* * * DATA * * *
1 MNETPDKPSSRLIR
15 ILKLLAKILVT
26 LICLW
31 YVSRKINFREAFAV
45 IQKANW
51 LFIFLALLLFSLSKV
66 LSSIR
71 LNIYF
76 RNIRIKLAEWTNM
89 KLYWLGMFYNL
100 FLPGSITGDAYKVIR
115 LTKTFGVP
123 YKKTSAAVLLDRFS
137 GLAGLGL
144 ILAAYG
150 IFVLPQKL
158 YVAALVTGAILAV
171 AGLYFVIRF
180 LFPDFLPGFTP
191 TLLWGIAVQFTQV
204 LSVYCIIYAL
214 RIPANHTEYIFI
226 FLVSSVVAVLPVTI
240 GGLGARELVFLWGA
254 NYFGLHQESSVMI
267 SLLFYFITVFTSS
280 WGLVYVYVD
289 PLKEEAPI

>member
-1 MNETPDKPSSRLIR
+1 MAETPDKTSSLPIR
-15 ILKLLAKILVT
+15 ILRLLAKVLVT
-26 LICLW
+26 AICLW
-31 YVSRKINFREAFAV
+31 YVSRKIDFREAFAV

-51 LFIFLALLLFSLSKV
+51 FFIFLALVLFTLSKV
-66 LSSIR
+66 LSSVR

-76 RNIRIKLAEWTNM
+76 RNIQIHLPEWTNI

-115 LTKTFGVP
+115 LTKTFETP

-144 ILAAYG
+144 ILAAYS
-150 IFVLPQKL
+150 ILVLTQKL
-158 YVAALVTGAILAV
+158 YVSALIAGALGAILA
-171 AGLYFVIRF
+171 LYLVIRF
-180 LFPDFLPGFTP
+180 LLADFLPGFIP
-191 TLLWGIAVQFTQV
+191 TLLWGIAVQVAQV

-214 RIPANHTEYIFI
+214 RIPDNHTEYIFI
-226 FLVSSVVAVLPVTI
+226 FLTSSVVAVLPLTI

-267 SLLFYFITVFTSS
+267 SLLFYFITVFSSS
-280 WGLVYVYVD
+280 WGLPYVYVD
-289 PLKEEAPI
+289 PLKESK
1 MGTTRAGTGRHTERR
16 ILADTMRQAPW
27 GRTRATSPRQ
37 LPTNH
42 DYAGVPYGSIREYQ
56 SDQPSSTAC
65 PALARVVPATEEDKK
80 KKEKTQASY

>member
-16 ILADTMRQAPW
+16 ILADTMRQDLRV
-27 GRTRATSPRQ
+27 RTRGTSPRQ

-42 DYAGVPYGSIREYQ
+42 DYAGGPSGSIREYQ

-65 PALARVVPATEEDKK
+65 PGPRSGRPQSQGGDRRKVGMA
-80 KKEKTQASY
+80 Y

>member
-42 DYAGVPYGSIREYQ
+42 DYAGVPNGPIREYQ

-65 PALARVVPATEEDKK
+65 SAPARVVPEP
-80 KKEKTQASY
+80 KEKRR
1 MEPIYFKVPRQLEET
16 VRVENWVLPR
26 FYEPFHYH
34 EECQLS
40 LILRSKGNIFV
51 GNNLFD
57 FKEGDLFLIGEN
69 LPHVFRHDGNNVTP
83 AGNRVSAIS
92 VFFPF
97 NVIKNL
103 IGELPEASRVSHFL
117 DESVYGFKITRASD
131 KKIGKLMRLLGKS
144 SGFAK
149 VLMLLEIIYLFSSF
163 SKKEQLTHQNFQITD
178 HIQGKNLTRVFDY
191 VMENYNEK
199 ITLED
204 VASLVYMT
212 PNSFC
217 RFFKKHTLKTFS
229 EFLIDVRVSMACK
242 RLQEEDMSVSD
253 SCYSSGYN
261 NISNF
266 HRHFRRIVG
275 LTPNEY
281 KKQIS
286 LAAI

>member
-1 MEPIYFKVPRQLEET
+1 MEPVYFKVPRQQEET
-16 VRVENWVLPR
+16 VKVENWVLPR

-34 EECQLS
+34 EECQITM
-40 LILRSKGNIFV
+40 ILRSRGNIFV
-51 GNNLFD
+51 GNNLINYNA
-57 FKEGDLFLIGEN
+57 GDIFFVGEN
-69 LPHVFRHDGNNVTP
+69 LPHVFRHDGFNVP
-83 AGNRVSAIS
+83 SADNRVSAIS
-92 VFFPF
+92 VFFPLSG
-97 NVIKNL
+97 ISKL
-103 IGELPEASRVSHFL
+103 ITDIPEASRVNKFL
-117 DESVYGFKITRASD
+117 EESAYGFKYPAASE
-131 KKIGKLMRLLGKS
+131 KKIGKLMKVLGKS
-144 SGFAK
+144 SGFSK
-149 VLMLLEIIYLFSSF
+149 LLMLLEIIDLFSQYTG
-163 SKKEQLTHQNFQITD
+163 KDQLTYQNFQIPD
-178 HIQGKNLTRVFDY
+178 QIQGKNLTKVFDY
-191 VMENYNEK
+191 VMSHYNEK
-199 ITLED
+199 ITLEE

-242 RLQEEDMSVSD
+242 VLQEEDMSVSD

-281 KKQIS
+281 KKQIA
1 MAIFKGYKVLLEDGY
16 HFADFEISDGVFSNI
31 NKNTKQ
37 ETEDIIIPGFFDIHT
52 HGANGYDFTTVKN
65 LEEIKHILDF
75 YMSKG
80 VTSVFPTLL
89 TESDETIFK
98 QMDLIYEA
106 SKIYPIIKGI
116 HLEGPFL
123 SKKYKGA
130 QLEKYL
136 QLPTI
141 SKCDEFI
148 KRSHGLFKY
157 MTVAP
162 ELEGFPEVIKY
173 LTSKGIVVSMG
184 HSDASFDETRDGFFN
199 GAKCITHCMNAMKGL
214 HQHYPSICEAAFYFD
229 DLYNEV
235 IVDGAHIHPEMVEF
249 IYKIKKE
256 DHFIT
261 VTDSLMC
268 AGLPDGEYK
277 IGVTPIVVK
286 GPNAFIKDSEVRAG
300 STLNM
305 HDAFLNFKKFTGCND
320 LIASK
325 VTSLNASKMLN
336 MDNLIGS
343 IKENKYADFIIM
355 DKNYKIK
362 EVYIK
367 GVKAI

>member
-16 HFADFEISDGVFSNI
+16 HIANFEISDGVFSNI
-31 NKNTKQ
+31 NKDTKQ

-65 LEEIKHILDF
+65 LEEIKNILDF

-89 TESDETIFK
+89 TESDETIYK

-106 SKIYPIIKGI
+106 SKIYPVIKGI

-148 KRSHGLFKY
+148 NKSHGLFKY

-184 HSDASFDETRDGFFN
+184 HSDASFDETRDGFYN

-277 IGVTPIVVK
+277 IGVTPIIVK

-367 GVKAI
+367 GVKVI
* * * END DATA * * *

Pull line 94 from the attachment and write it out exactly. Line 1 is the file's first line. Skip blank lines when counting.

1 MEPIYFKVPRQLEET